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JOHOR BARU, April 5 — A state executive council member sought to assert the state’s rights over the ship-to-ship (STS) transfer hub here, maintaining that Johor’s legal consent was needed under the Federal Constitution.
Johor International Trade, Investment and Utility Committee chairman Jimmy Puah noted that Section 3(1) of the Territorial Sea Act 2012 endorses the definition of territorial sea as set by the 1982 Law of the Sea at 12 nautical miles, whereas Section 3 (3) limited the state’s jurisdiction to three nautical miles.
Despite the transfer hub operating 3.5 nautical miles away from the coast, however, he argued that Article 2 of the Federal Constitution stipulates that while Parliament may legally alter the boundaries to any state, this was not effective without the state legislature and Conference of Rulers' consent.
“Land and water jurisdictions are sacrosanct to the state as enshrined under the Federal Constitution and we are reminded to always be vigilant and defend our state’s right should any party seek to challenge our sovereignty,” said Puah in a statement today.
Puah said he is unaware of any motion or enactment passed in the Johor Legislative Assembly on this matter or royal ascent from the sultan.
The Bukit Batu assemblyman argued that this meant the state’s water jurisdiction remained 12 nautical miles and not three as stipulated by Section 3 (3), which he asserted to be unconstitutional until it is validated by the state assembly and ruler.
Yesterday, Johor Public Works, Infrastructure and Transportation Committee chairman Mazlan Bujang said the federal government need not inform the state about the project as it is located 3.5 nautical miles off the shoreline.
Puah, a former lawyer and self-professed student of maritime law, disputed this and similar arguments from KA Petra Sdn Bhd chairman Shahrul Amirul whose firm STS will operate the transfer hub’s local office.
He said his position was supported by precedents in cases involving legal challenges Sabah, Sarawak and Kelantan filed against the specific section of the law.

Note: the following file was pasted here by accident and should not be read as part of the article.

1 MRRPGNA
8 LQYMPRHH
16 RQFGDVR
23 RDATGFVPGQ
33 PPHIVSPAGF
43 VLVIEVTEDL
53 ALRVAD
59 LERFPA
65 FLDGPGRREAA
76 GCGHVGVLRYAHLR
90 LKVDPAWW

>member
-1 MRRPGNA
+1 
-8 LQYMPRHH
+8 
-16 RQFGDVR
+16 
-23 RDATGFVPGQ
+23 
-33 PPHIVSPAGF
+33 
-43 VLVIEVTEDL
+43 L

Separately, pro-Johor youth group Dewan Muda Johor argued that the hub would still be within Johor’s preview as it must maintain an office on land situated within the state.
Its coordinator, Ahmad Solehin Abd Ghani, claimed these must be approved by the state government and agencies such as the Land and Mines Office.
He described the failure to properly notify Johor of the hub as rude and disrespectful.
“I believe that the relationship between the federal government and the state government should be refined and the communication between both governments needs to be improved to prevent such problems from happening in future,” Ahmad Solehin said.
The transfer hub is built via a collaboration between KA Petra and the world largest shipping company, the Hong Kong-based Hutchinson Port Holdings Limited.
It is expected to cost between US$150 million and US$180 million (RM612.60 million and RM735.109 million).
The agreement was signed by both parties in Putrajaya on Tuesday and witnessed by Prime Minister Tun Dr Mahathir Mohamad.
The issue emerged after Johor Crown Prince Tunku Ismail Sultan Ibrahim posted on his Facebook page on Sunday to criticise the federal government for not consulting the state over the matter and alleged links between unnamed government leaders and cronies.